Suggested readings, #4

Here are some interesting articles I’ve come across recently, for your consideration:

David Brooks thinks our culture tells us five crucial lies. He may be onto something. (New York Times)

A critical but friendly commentary on Lee Smolin’s new book: Einstein’s Unfinished Revolution. In case you wanted more about the current mess in fundamental physics. (NPR)

Epictetus and the problem of philosophical progress. (3 Quarks Daily)

Socrates’ philosophy shows why moral posturing on social media is so darn annoying. (QZ)

A long and somewhat rambling article on why bioethicists are not doing enough to stem the new eugenics. Several good points, a recurring bad argument. See if you can spot it. (New Atlantis)

Suggested readings, #3

Here are some interesting articles I’ve come across recently, for your consideration:

Why is simpler better? Ockham’s Razor says that simplicity is a scientific virtue, but justifying this philosophically is strangely elusive, says my colleague Elliott Sober. (Aeon)

Sabine Hossenfelder discusses the current chaotic state of fundamental physics, showing why “beauty” gets in the way of science. To be read in tandem with the above linked article by Sober. (Nautilus)

I had no idea what “ethical interilimity” is. Now that I’ve found out from this article by Sam Ben-Meir, I doubt it’s a particular useful or coherent concept. But I could be wrong. (Blitz)

I’ve explained before why Jordan Peterson ain’t no Stoic (he doesn’t claim to be, but some people think he is). This article actually by Jennifer Baker argues (correctly) that is an anti-Stoic. (Psychology Today)

One more on Peterson, this time a commentary on his recent inane debate with the equally embarrassing Slavoj Žižek. “Enjoy.”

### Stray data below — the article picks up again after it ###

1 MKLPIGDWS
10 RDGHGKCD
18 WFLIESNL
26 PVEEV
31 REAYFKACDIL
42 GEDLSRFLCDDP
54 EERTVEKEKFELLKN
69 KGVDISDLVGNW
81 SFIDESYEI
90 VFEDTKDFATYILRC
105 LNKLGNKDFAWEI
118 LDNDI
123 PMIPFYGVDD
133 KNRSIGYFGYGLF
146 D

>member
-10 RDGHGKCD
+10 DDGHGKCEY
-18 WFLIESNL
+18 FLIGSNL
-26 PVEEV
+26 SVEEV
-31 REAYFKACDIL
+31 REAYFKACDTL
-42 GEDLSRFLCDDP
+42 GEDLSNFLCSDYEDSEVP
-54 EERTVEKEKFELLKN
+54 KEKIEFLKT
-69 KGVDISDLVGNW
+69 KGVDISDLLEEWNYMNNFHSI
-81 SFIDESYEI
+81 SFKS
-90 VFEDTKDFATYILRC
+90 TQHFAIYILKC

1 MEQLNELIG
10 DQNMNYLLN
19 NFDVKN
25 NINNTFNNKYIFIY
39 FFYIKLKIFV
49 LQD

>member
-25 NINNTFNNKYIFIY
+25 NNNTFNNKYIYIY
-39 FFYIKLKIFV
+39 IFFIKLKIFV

Suggested readings, #2

Here are some interesting articles I’ve come across recently, for your consideration:

John Malkovich to star in a new movie as Stoic philosopher Seneca. (Screen Daily)

Are we witnessing the end of satire? The toxic disinformation of social media has rendered traditional forms of humor quaint and futile. (New York Times)

Will the link between space and time as told by modern physics ever be intuitive? I doubt it, but this article is more optimistic. (Nautilus)

Facebook offers UK users a whopping 71 options for their gender. A bit too much, perhaps? (The Telegraph) This is closer to my own thinking. (Aeon)

Oxford philosopher’s new hypothesis predicts the rise of super villains. Maybe. Or perhaps this is the sort of thing that gives philosophy a bad reputation. (TNW)

Suggested readings, #1

Here are some interesting articles I’ve come across recently, for your consideration:

Vladimir Nabokov, literary refugee. (New York Times)

A New study questions Judith Butler’s famous contention that “male” and “female” are merely social constructs. (Psychology Today)

Was the real Socrates more amorous than we knew? (Aeon)

Warning: this friendship has been digitized. (New York Times)

Big Gods came after the rise of civilization, not before. (The Conversation)